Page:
Focus stacking

SamkoSamko Posts: 101Member
edited March 2015 in Nikon DSLR cameras
Hey.

I just wonder how your work flow is when you want to focus stack a landscape photo, so everything is sharp and at the same time need to bracket for the HDR ?
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  • IronheartIronheart Posts: 3,017Moderator
    Focus stacking landscapes can be more problematic than with macro. If you are using a consumer zoom, and even some high-end primes, you will soon become familiar with the term "focus breathing". Basically from a workflow perspective you process the HDR bracketing first, and then the focus bracketing. General wisdom is that proper hyperfocal technique will win out over stacking, but to each his own.
  • proudgeekproudgeek Posts: 1,422Member
    I'm not sure how you'd focus stack a landscape and shoot it in HDR. You're essentially changing two variables with each image: the focal plane and the shutter speed.
  • WestEndFotoWestEndFoto Posts: 3,491Member
    Yeah, unless you need to get that rock six inches in front of the lens in focus, you don't need to focus stack. Well, that would be at 14mm, but even at longer focal lengths, the principle still applies.
  • IronheartIronheart Posts: 3,017Moderator
    I'm not sure how you'd focus stack a landscape and shoot it in HDR. You're essentially changing two variables with each image: the focal plane and the shutter speed.
    You have to do both. If you want three focus stacks, and three exposure brackets, you need 9 photos. You process the HDR first and then the focus stack. Not hard, but time consuming.
  • SamkoSamko Posts: 101Member
    edited March 2015
    Yes i want to have everything in focus. Its just a little bit hard if I focus on the for-mid-background that is 3 exposures, and on every focus do a bracket of 3 exposures thats is 9 shots i will need to stack.

    Or is it possible to overexposure the foreground (in focus) do a correct exposures in the middel (in focus), and a under exposure on the backround (in focus). Background could be a sunset. That would be 3 exposures.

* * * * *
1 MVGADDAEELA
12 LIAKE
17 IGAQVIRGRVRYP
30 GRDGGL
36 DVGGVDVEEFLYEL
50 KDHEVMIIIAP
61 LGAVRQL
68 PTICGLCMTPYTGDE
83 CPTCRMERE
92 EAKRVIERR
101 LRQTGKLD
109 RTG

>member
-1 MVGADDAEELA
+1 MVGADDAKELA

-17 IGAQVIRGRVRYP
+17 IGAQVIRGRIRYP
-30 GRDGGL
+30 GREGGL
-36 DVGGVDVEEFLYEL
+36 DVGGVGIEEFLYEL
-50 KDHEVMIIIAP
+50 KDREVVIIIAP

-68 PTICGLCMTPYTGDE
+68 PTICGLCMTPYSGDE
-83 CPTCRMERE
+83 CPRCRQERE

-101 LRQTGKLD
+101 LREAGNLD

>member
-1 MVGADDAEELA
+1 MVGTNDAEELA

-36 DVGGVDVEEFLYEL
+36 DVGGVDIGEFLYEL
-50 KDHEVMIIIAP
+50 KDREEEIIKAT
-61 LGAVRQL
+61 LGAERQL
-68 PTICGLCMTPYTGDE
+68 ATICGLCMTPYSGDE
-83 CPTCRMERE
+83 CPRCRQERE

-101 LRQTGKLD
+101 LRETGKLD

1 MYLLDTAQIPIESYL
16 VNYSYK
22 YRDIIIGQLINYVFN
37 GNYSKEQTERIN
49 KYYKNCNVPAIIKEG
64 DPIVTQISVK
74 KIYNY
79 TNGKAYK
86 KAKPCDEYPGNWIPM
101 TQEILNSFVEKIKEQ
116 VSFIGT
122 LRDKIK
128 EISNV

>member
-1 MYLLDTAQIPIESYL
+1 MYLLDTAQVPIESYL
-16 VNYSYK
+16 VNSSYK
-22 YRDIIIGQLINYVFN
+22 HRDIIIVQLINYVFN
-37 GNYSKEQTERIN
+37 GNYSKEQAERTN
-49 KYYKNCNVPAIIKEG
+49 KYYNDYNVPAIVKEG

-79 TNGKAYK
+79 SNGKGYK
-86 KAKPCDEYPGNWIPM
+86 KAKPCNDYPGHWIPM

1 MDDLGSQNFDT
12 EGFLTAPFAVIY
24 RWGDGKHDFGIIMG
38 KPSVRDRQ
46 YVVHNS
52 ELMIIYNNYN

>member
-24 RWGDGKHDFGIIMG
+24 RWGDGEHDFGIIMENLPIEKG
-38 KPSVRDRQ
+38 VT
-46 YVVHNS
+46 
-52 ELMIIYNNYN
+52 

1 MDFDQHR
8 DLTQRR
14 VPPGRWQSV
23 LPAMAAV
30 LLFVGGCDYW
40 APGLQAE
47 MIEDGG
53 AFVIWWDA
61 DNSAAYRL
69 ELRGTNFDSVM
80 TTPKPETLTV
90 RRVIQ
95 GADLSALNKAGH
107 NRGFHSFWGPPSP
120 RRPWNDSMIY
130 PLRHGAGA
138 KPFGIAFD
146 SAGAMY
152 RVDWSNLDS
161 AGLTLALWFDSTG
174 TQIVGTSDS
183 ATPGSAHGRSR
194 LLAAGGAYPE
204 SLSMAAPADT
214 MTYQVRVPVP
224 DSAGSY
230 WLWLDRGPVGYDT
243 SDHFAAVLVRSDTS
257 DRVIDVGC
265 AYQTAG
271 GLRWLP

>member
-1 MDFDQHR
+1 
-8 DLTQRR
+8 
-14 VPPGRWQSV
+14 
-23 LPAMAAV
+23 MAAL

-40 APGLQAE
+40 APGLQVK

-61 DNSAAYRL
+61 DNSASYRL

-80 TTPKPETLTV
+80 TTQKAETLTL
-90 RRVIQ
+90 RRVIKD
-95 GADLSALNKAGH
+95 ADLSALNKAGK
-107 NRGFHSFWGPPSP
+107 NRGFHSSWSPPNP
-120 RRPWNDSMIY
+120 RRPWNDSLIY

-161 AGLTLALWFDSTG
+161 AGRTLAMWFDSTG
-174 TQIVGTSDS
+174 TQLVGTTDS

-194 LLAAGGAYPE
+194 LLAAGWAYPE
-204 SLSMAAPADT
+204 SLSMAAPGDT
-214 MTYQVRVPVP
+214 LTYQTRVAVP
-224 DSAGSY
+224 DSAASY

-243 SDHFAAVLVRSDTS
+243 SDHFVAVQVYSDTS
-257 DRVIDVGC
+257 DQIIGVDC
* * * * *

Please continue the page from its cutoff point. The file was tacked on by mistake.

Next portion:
Post edited by Samko on
  • SamkoSamko Posts: 101Member
    @Ironheart

    Then i need to create 3 HDR photos, and merge the 3 HDR photos ( focus stack ) . Hmm doubt the IQ going to be nice and sharp after all that. :/ Im new at this but i need to learn it.
  • Vipmediastar_JZVipmediastar_JZ Posts: 1,708Member
    I'm not sure if this is a good suggestion Camranger does both HDR and Focus stacking but I'm guessing seperately not together but reaching out them might be a great idea. I have no experiene with it but I'm considering it or an alternative. Camranger
  • IronheartIronheart Posts: 3,017Moderator
    @Samko, you have just hit upon the crux of the issue and why you don't see more folks doing this. The amount of sharpness lost during the HDR processing makes the focus stacking a bit less sharp in the end. I think that folks that have gone down this path have determined you get better and more in focus with proper hyperfocal technique (see my comment above) than you do with focus stacking on top of HDR. Also, you tend to wind up with hyper-realistic photo where everything is in focus that is actually hard to look at and for your brain to process. Also, you wind up with no focal point (pun intended) for the eye/brain to latch onto. This is of course subjective, but you understand what I'm saying.
  • SamkoSamko Posts: 101Member
    edited March 2015
    Ou yes, i know what ur thinking. When i did HDR just to learn it, it was wierd for me to look at a shaddow area and you can see everything. And i guess its the same with every detail in focus, its like to much info on one sight. But maybe somebody like that style of a photos.

    I just wanted to learn it and maybe never use. I have been taking photos for a year now (d90), and love it. Want to lear it all , but i should focus on something else and learn the more important things like composition and light to improve, rather then focus stack and HDR .

    Thanks for answers.
    Post edited by Samko on
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